No one can bring a barren desert alive like Susan J. Tweit. But what appears to be a barren wasteland isn’t. In Barren, Wild and Worthless: Living in the Chihuahuan Desert, Tweit explains in fascinating detail what appears to be a worthless expanse, really is vibrant with all manner of life. But you have to know what to look for and when you’re apt to see it.
North America’s largest desert, the Chihuahuan spreads 175,000 square miles in northern Mexico and southwest United States. Most of the Chihuanhuan Desert is in Mexico with fingers reaching into Texas, New Mexico and Arizona. Although the desert is not known for its beauty, when observed close up, magic is revealed. A variety of birds flit from creosote bush to bush, jackrabbits seek succulent plants, wildflowers and cactus bloom into magnificence with the slightest bit of rain. In the cool of the night, many desert inhabitants come to life. Bats, owls, scorpions, termites, snakes, rats and mice, to name only a few, scurry around prowling for food. Plants, too, adjust to desert harshness with blazing hot days and freezing cold nights, but will eventually show their splendor.
The author describes an intriguing little amphibian, the spadefoot toad, that remains underground for long periods of time, surfacing when it rains, and collecting moisture through its skin.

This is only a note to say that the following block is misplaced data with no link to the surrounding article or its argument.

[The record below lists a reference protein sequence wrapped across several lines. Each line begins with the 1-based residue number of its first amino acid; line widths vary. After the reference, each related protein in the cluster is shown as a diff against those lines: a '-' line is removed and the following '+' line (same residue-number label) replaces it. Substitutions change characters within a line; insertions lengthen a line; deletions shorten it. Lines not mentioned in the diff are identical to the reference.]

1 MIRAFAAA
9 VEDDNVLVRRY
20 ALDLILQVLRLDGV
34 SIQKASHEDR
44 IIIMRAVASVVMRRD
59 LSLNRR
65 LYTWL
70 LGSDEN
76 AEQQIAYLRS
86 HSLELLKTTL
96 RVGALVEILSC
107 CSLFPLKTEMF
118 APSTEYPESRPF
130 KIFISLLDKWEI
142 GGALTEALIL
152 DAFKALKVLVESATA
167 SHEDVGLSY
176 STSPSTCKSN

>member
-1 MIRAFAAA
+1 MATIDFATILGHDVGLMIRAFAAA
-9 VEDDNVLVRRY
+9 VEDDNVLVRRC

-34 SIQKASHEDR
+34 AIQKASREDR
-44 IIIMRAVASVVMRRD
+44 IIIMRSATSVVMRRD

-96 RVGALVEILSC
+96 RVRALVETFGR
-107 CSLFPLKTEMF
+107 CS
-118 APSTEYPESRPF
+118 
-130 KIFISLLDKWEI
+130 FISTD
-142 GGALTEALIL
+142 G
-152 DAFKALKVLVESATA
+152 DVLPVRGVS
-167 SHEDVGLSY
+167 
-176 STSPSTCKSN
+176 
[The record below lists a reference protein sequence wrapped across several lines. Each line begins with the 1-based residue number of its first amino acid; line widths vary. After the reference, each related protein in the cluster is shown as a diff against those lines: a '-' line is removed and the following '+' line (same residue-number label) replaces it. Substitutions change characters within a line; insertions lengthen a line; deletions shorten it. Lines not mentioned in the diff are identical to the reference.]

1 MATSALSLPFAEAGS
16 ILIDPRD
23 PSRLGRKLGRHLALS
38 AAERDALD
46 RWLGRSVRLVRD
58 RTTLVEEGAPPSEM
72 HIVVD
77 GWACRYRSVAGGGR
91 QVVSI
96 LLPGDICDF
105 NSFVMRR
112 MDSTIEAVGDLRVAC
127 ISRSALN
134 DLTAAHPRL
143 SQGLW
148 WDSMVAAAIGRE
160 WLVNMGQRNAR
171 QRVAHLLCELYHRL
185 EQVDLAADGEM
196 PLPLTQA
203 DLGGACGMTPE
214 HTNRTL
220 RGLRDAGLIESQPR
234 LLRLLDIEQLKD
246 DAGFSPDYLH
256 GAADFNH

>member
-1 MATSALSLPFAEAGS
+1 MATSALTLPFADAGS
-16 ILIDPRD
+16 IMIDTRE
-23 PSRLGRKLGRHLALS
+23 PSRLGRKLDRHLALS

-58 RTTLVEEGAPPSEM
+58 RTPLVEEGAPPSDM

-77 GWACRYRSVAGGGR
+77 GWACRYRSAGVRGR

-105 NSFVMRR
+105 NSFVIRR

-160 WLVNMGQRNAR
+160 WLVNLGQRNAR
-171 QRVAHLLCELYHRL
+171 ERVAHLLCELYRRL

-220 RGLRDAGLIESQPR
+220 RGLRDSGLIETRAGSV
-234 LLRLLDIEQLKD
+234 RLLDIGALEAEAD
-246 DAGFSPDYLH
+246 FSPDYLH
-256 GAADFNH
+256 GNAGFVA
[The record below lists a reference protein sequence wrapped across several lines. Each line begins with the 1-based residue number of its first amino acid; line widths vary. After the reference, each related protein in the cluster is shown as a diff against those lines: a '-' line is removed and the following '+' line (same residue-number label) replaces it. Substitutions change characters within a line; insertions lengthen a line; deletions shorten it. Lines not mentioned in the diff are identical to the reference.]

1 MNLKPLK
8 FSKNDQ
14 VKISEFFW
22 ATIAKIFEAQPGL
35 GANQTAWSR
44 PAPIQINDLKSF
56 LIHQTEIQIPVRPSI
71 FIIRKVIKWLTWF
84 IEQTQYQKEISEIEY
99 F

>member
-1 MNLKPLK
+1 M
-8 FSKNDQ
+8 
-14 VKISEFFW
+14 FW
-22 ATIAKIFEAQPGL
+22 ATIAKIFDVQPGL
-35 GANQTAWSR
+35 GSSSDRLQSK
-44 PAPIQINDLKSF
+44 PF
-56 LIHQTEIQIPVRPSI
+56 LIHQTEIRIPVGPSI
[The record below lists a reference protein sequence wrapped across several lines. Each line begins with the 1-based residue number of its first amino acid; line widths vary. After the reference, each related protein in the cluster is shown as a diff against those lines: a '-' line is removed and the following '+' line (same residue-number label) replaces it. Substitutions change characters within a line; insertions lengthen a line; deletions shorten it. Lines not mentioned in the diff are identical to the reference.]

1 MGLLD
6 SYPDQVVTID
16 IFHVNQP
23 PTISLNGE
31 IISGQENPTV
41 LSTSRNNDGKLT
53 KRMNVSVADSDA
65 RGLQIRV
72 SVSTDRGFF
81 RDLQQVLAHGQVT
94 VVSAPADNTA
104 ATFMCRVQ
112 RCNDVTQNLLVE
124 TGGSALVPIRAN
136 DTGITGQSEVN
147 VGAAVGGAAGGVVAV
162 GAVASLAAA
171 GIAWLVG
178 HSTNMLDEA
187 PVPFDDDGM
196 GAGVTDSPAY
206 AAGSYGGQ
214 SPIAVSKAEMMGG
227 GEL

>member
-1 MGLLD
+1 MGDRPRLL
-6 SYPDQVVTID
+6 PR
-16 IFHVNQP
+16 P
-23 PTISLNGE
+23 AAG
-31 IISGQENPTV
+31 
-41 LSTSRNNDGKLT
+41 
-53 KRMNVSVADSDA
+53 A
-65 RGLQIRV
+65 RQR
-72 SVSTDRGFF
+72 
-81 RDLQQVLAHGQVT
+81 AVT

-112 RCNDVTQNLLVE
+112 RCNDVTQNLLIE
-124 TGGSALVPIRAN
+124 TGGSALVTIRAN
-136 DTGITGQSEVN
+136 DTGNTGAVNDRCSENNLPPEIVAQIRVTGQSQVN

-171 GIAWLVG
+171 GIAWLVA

Educated as a botanist, Susan J. Tweit views the desert scientifically. Tweit, her husband, who taught at New Mexico State University, and daughter lived in Las Cruces, New Mexico while writing this book. Her first impression was disappointment in their bleak surroundings, but she soon began looking closer and learning about her new home.
The Chihuahuan Desert wasn’t always like it is today. Humans have changed the landscape with their large ranches and overgrazing cattle, beaver trapping, diverting water for farm crops, and grizzlies hunted to extinction. Tweit emphasis the importance of cooperating with nature, respecting the land, and taking only what is needed. Cooperation instead of competition benefits both man and nature.
Barren, Wild and Worthless gave me a lot to think about. I’ll view so-called wasteland differently and treat it with more respect. The book also gave me some chuckles, with the author’s view on the desert’s inhabitants and their means of survival.
To learn more about the author, visit http://susanjtweit.com/